$110 billion of oil and gas projects coming off the backburner

The oil and gas industry has vastly accelerated the pace of approving investments for new projects over the past 18 months. New facilities worth more than US$110 billion have been approved for development since the beginning of 2017, versus only US$50 billion in 2016.
In May there were three major approvals: Total’s Zinia deepwater development off Angola, Cheniere’s LNG liquefaction Train 3 project at Corpus Christi, Texas, and the Santos-led Arcadia coalbed methane project in Queensland, Australia, feeding the Gladstone LNG export facilities. Momentum was maintained last week as the Norwegian parliament approved the development of Equinor’s Johan Castberg field development project in the Barents Sea, which will potentially add more than US$40 billion in revenues to the Norwegian economy during the course of its production life.
“Deepwater projects on either side of the Atlantic Ocean – from Norway to the US and from Angola to Brazil – are leading the charge towards new approvals. Higher oil prices, an improved outlook for gas demand and lower offshore development costs are driving this rebound in the industry,” Rystad Energy senior research analyst Readul Islam explains.
Out of the 17 deepwater projects that have been approved over the past 18 months, as many as 16 had previously been in the development queue but were then put on hold during the industry down-cycle, as project margins were destroyed by low oil prices and high costs. These same projects can now pass operators’ investment criteria down to US$30/bbl.
The 16 delayed deepwater projects that have attained FID so far will collectively develop around 6 billion boe and require investments totalling US$43.2 billion to reach first production. A combination of leaner and standardised designs along with considerably lower service prices have halved the breakeven prices for these offshore developments, often involving dramatic downsizing.
For instance, when the cost estimate hit US$20 billion on BP’s initial Mad Dog 2 spar development, a US Gulf project that at the time involved 29 wells, its partners pressed the pause button. When FID was eventually reached last year, the plan had been scaled back to a semisubmersible production unit with only 14 wells, carrying a much friendlier price tag of US$9 billion.
   
A glut of idle rigs has led to strong cost compression in the rig market, with deepwater operators benefiting the most. Some deepwater operators have secured dayrates vastly discounted off the 2014 averages. As one example, LLOG contracted Seadrill’s 2014-built ultra-deepwater drillship West Neptune from December 2014 to December 2017 for a day-rate of US$573 000. As this sixth-generation rig rolled off contract, LLOG re-contracted the unit to drill development wells at its Buckskin project in the US Gulf at a dayrate of only US$155 000, representing a cost cut of 73%.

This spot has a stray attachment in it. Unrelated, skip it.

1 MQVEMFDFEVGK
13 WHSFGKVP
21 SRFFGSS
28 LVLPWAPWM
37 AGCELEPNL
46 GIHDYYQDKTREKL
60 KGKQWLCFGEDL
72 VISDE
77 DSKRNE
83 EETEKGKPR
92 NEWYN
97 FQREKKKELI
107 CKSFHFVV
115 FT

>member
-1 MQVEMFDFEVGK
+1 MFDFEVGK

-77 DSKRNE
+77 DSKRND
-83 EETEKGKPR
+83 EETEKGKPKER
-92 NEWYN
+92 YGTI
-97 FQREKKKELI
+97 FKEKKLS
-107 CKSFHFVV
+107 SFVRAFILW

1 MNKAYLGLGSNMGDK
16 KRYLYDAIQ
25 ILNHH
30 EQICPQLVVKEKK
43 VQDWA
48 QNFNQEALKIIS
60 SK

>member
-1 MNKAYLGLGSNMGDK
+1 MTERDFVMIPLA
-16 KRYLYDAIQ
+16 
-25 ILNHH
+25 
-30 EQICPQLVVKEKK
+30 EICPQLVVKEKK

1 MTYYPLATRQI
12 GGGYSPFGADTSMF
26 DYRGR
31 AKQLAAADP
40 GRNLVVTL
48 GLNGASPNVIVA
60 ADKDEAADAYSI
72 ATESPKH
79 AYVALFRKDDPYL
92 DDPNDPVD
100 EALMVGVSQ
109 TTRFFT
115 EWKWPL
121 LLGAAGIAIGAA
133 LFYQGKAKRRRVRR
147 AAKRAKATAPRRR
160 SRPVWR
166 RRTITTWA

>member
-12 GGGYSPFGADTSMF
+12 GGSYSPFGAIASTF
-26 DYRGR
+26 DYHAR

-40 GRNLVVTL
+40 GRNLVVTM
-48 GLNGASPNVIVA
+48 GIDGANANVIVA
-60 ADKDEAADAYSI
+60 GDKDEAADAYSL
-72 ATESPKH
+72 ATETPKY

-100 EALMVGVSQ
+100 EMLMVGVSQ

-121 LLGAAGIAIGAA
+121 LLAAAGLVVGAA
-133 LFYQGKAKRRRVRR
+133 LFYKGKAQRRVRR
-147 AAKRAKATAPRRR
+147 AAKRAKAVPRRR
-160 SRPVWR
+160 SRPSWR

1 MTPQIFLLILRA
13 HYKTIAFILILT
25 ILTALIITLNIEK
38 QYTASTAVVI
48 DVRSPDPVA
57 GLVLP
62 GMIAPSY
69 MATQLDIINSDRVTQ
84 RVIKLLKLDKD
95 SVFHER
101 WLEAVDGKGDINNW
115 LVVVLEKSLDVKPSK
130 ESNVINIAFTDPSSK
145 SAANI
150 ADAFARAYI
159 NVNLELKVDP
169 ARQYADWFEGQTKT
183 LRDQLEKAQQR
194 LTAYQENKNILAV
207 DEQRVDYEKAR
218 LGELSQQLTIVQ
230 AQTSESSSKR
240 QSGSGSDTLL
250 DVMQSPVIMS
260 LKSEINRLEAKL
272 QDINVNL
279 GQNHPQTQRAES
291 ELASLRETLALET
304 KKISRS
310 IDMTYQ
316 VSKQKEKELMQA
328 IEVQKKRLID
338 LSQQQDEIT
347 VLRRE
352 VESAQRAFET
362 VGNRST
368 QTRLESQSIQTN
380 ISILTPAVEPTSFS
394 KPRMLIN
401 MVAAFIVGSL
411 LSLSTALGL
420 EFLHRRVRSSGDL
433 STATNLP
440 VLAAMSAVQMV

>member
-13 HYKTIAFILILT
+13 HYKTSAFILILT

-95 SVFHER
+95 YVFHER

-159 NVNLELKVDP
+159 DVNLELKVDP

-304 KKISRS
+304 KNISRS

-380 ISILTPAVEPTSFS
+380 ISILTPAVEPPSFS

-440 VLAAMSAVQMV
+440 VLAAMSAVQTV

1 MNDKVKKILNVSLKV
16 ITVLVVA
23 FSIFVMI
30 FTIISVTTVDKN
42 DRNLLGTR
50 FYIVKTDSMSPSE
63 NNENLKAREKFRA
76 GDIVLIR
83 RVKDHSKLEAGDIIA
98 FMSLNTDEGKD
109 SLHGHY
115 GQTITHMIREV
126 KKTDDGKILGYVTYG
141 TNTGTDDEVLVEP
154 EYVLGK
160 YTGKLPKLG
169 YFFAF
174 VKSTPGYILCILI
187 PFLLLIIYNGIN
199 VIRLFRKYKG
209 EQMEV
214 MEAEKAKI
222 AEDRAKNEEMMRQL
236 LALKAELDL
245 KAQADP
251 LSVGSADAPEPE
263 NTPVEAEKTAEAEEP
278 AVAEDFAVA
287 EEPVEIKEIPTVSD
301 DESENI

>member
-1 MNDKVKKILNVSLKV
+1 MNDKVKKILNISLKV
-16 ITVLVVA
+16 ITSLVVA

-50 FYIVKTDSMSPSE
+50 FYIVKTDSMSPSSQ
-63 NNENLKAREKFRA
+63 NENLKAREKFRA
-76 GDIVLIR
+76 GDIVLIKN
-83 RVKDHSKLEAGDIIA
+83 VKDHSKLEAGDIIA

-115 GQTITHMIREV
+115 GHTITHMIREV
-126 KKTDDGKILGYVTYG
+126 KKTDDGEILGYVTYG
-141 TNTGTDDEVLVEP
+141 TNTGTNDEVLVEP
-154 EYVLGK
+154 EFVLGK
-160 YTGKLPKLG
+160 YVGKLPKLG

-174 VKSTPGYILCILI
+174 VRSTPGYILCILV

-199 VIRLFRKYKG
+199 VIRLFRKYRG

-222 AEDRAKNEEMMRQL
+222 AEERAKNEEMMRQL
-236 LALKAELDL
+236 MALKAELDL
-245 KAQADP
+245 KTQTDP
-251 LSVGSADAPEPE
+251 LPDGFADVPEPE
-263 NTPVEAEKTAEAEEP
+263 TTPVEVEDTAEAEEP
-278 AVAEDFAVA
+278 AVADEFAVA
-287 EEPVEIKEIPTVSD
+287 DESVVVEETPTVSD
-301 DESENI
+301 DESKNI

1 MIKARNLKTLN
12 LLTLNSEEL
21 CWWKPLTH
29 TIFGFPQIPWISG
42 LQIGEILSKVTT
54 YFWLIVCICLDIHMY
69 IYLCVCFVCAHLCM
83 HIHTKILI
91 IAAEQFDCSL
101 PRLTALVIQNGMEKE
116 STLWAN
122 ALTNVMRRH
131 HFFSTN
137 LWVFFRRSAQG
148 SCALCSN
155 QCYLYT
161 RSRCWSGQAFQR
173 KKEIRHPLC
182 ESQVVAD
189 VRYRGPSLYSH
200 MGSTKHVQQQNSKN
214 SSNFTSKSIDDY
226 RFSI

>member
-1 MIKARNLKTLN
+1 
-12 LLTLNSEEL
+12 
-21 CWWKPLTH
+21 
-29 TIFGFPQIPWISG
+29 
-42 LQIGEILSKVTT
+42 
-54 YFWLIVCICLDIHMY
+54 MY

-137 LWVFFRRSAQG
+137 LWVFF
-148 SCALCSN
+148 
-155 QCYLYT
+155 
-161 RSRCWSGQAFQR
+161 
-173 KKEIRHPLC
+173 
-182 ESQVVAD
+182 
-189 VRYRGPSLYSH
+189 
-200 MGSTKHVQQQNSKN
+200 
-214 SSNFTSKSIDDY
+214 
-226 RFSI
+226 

While many delayed deepwater and onshore projects have been revitalised over the past 18 months, the same cannot be said of delayed oil sands and LNG projects. Only one project of each type was approved during 2017 – Christina Lake Phase G in Alberta and Coral FLNG in Mozambique – whereas Cheniere followed suit last month with the aforementioned approval of the third train at its Corpus Christi LNG plant.
Oil sands projects have tended to be mammoth affairs, requiring huge time and capital inputs. The oil sands service industry is not as specialised as the deepwater project supply chain. Deepwater drilling rigs, for instance, are built to perform one highly specific task – when oil prices collapsed rig owners could do little other than wait for the market to improve. In contrast, the oil sands supply chain shifted to other industries when the downturn started to bite in 2015, which in turn meant that oil sands projects have seen lower levels of cost compression than the overall E&P industry.
Nearly all of Alberta’s oil sands exports head to the US. Thanks to the huge rise in US output of shale oil in recent years, desire for Alberta’s costlier products has dropped. Rystad Energy does not expect any of the nine oil sands projects that were intentionally delayed during 2014 – 2016 to progress this decade. “The oil sands price outlook has stagnated due to a variety of market access issues,” Readul Islam remarks.
Some of the above considerations are also relevant to the LNG industry. However, LNG prices, typically trailing oil prices by a few months, are expected to improve. “In an increasingly carbon-conscious world, LNG and oil sands projects occupy opposite ends of the desirability spectrum, and Rystad Energy expects more than half of the nine LNG projects originally delayed to gain approval before the end of this decade,” Islam points out.
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